We've all read about the benefits of staying active as we age, but sometimes, it can be hard to force yourself to get up for a jog around your senior living community. That's why social activities that combine friends and fitness are ideal for older adults. A group of seniors in New Jersey know that firsthand, as they get together twice a week for a rousing game of softball, reports NJ.com.
The Bucks-Mercer league is a group of over-65 men who enjoy spending time in the sunshine and participating in some friendly competition. They play 40 games a season against other older adult softball teams. Because some of their members have physical ailments, they make sure to put safety first when it comes to their games.
When the Bucks take to the field, they set up two home plates and two first bases, to make sure teammates don't collide. They also assemble a screen next to the pitcher's mound during batting practice, and they employ four outfielders instead of the normal three you see in the big leagues. In addition, they ensure that the games don't run too long - the team at bat can only score five runs per inning.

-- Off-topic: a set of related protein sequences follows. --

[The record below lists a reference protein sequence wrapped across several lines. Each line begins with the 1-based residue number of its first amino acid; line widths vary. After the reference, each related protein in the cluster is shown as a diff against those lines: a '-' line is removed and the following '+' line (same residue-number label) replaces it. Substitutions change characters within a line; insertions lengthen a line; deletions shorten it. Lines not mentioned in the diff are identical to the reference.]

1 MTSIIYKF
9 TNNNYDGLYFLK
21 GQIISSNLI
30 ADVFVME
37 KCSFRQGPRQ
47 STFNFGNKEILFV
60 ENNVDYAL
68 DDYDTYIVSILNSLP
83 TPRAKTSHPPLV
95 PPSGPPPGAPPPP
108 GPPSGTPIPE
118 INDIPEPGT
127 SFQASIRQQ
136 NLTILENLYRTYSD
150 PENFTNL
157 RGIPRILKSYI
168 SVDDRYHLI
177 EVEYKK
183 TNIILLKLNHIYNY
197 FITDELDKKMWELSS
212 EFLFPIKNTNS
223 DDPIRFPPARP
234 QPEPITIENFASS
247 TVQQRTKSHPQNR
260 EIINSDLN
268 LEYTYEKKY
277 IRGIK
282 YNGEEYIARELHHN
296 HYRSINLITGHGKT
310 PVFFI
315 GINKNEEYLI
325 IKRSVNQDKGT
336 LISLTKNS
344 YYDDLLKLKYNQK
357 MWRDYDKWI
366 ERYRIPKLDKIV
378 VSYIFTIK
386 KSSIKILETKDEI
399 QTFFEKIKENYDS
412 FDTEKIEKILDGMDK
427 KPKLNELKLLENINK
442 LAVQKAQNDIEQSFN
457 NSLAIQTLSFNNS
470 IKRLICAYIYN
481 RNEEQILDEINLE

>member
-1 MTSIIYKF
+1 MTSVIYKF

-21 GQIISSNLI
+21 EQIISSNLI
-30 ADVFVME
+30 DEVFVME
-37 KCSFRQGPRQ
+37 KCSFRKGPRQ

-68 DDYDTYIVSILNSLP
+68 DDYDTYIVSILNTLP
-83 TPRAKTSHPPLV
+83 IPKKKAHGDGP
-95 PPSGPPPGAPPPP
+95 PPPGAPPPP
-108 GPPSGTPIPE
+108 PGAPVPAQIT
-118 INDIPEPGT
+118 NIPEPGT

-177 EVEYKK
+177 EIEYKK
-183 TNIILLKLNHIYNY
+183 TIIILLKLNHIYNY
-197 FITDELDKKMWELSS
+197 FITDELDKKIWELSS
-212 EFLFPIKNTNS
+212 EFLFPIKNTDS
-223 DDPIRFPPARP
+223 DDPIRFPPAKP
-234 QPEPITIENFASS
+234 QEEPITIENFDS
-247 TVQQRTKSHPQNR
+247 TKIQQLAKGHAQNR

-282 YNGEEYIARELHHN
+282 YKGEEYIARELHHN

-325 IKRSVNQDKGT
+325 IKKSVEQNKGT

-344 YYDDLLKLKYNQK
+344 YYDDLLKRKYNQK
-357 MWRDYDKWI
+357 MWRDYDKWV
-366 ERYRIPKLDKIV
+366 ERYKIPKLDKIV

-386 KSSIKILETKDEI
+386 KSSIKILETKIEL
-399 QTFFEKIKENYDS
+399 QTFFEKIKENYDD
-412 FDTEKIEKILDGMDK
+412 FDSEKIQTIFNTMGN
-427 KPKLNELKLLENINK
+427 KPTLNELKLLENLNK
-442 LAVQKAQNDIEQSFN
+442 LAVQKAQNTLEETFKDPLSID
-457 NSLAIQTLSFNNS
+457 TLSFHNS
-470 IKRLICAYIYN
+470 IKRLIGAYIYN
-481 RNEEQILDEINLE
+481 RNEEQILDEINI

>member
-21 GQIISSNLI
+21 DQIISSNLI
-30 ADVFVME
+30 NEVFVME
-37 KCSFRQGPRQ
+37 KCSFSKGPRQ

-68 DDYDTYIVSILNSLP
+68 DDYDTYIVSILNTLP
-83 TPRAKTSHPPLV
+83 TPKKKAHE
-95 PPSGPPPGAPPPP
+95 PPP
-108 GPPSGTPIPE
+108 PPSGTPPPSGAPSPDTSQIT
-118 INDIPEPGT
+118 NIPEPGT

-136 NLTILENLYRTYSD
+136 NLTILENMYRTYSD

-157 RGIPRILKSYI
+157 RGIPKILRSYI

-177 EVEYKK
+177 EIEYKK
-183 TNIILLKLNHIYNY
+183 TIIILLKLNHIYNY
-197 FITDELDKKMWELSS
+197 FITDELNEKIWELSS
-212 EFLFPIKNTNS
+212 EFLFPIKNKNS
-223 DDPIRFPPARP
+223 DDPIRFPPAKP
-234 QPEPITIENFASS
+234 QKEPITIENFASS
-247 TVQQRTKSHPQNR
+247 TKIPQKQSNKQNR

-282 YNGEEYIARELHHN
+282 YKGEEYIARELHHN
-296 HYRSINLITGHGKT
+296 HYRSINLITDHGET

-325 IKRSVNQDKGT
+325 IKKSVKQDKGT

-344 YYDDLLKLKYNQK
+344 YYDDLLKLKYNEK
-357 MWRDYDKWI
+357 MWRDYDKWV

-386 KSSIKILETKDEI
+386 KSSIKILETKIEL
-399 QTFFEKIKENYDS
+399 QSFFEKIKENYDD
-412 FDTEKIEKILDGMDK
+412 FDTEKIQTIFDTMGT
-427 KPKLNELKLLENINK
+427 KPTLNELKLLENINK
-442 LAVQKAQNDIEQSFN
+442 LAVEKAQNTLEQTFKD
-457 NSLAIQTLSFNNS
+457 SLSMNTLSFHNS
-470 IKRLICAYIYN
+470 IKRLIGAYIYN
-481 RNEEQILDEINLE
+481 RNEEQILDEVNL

The team is also pretty lenient when it comes to practice and participating in games. One of the players who has an arthritic knee told the news outlet that he doesn't always play twice a week, and that he knows to quit before he overexerts himself.
But their health status doesn't get in the way of their competitive spirit. "They're away from their wives, so they have courage now," Bob Lorincz, one of the players, told the news source about his fellow teammates. "At home it's, 'Yes dear, no dear.' But they're pretty brave when they're away from home."
According to MedicineNet.com, as seniors age, their muscle mass naturally decreases. Fortunately, older adults who participate in regular physical fitness can restore some of their lost muscle.
Of course, not all seniors want to participate in team sports. There are plenty of ways to get exercise without joining a softball team. For instance, the website states that simply taking a walk for 10 minutes a day is a good way to get started and increase one's endurance. Aerobic classes, swimming and cycling are other low-impact options for seniors looking to stay fit.